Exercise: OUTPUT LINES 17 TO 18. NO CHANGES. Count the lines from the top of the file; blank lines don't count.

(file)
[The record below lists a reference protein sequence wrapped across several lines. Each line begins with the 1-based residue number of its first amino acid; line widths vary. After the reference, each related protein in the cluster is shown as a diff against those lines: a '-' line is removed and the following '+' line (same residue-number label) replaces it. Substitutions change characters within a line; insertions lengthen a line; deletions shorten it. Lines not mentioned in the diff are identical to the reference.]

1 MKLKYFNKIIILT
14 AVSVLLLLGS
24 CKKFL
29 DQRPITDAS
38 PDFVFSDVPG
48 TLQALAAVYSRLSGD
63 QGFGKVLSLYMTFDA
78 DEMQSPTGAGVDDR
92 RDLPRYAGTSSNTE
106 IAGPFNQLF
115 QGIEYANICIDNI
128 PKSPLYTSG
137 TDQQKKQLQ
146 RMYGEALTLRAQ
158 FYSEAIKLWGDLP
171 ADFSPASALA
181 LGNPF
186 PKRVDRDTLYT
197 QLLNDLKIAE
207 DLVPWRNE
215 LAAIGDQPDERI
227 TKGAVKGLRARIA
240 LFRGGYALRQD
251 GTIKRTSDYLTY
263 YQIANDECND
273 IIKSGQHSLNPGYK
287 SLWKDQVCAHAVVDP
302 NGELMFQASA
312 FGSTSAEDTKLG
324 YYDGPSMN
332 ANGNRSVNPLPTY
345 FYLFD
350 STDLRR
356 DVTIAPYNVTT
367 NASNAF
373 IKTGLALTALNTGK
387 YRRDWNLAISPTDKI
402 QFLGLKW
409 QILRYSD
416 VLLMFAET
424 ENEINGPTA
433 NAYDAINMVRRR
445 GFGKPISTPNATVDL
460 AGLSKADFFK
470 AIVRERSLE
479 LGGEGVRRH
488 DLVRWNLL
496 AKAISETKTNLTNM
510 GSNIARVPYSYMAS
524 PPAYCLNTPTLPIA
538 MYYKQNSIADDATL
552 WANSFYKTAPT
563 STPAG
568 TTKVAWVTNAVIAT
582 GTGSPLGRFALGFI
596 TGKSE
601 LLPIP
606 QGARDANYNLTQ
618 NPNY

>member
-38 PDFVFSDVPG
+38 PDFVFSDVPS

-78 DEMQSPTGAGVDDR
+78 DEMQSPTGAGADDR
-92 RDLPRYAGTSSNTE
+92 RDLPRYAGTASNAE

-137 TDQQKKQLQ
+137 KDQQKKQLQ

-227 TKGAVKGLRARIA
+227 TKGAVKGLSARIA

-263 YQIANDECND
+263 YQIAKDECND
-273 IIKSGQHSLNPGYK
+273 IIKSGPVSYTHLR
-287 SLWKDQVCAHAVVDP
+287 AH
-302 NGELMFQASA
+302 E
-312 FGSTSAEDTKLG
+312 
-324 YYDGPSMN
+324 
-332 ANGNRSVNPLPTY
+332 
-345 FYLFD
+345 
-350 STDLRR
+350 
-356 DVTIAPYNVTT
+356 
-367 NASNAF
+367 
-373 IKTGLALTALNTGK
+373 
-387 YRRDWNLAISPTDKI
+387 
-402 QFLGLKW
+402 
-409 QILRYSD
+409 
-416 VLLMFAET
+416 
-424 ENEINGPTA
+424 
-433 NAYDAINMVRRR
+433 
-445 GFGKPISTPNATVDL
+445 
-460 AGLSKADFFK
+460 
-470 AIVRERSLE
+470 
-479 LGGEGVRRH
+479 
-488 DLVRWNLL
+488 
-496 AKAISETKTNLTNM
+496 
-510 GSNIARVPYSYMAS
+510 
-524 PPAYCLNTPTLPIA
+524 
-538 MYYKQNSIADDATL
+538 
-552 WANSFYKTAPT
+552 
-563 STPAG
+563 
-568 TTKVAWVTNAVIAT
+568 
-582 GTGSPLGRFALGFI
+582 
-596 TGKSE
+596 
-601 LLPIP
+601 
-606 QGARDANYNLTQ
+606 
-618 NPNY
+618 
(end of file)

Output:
171 ADFSPASALA
181 LGNPF